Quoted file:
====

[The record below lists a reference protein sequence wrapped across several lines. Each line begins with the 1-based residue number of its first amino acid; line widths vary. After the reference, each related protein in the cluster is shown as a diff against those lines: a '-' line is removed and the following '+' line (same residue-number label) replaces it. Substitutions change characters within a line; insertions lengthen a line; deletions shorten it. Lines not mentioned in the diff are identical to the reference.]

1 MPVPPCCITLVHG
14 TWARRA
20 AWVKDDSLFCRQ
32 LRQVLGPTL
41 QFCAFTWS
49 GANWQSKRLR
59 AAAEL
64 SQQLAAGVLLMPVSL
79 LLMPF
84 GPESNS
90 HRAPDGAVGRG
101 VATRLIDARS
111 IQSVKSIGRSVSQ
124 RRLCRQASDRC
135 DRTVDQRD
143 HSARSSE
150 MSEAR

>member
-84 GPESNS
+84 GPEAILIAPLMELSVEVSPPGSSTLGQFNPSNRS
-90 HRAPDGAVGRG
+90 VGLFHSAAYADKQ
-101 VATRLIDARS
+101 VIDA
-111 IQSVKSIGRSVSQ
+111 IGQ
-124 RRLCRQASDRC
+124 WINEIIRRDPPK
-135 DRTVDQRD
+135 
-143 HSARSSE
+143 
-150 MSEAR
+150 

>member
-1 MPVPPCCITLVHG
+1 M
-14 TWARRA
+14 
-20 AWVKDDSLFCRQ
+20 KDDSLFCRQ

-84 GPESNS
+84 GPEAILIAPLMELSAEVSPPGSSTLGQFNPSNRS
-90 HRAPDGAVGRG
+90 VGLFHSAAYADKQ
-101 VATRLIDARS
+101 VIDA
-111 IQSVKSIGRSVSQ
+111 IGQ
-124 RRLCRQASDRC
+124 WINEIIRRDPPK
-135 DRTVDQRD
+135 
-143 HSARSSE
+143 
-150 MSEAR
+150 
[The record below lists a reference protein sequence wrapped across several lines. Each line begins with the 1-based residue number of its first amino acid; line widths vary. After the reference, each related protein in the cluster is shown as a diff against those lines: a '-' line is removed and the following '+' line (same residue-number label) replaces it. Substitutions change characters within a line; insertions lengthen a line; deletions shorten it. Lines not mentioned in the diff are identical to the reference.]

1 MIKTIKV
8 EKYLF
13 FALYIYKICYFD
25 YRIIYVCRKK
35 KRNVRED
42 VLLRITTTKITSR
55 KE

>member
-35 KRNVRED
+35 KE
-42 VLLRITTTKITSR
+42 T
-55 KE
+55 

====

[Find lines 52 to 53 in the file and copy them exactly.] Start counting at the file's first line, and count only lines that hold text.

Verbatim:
+124 WINEIIRRDPPK
-135 DRTVDQRD